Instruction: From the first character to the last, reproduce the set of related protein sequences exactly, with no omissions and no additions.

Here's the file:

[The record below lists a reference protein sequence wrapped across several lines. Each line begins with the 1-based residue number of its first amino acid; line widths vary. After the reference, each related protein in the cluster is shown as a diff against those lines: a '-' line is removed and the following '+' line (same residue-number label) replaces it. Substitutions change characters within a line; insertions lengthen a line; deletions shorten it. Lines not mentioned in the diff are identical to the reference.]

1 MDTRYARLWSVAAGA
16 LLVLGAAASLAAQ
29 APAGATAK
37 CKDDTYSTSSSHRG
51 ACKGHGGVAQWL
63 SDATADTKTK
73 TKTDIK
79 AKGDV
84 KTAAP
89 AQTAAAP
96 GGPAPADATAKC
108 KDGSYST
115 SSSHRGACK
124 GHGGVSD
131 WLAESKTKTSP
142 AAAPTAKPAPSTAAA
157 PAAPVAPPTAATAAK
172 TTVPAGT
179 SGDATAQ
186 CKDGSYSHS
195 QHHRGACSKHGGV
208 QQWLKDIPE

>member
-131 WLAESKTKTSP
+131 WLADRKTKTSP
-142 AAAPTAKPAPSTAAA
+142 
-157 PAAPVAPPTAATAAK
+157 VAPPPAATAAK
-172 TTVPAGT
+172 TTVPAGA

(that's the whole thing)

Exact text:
[The record below lists a reference protein sequence wrapped across several lines. Each line begins with the 1-based residue number of its first amino acid; line widths vary. After the reference, each related protein in the cluster is shown as a diff against those lines: a '-' line is removed and the following '+' line (same residue-number label) replaces it. Substitutions change characters within a line; insertions lengthen a line; deletions shorten it. Lines not mentioned in the diff are identical to the reference.]

1 MDTRYARLWSVAAGA
16 LLVLGAAASLAAQ
29 APAGATAK
37 CKDDTYSTSSSHRG
51 ACKGHGGVAQWL
63 SDATADTKTK
73 TKTDIK
79 AKGDV
84 KTAAP
89 AQTAAAP
96 GGPAPADATAKC
108 KDGSYST
115 SSSHRGACK
124 GHGGVSD
131 WLAESKTKTSP
142 AAAPTAKPAPSTAAA
157 PAAPVAPPTAATAAK
172 TTVPAGT
179 SGDATAQ
186 CKDGSYSHS
195 QHHRGACSKHGGV
208 QQWLKDIPE

>member
-131 WLAESKTKTSP
+131 WLADRKTKTSP
-142 AAAPTAKPAPSTAAA
+142 
-157 PAAPVAPPTAATAAK
+157 VAPPPAATAAK
-172 TTVPAGT
+172 TTVPAGA